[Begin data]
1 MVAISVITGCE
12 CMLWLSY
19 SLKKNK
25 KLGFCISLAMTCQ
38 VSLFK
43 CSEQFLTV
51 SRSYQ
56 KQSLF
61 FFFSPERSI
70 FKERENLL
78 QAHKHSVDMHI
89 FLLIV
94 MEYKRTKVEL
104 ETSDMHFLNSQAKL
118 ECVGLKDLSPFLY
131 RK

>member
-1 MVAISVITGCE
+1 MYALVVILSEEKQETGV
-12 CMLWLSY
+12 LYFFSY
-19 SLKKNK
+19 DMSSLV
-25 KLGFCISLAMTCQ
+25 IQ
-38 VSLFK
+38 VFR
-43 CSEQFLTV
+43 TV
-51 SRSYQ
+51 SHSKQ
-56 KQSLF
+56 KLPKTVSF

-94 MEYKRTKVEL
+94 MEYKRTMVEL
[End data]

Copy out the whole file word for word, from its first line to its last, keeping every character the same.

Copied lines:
1 MVAISVITGCE
12 CMLWLSY
19 SLKKNK
25 KLGFCISLAMTCQ
38 VSLFK
43 CSEQFLTV
51 SRSYQ
56 KQSLF
61 FFFSPERSI
70 FKERENLL
78 QAHKHSVDMHI
89 FLLIV
94 MEYKRTKVEL
104 ETSDMHFLNSQAKL
118 ECVGLKDLSPFLY
131 RK

>member
-1 MVAISVITGCE
+1 MYALVVILSEEKQETGV
-12 CMLWLSY
+12 LYFFSY
-19 SLKKNK
+19 DMSSLV
-25 KLGFCISLAMTCQ
+25 IQ
-38 VSLFK
+38 VFR
-43 CSEQFLTV
+43 TV
-51 SRSYQ
+51 SHSKQ
-56 KQSLF
+56 KLPKTVSF

-94 MEYKRTKVEL
+94 MEYKRTMVEL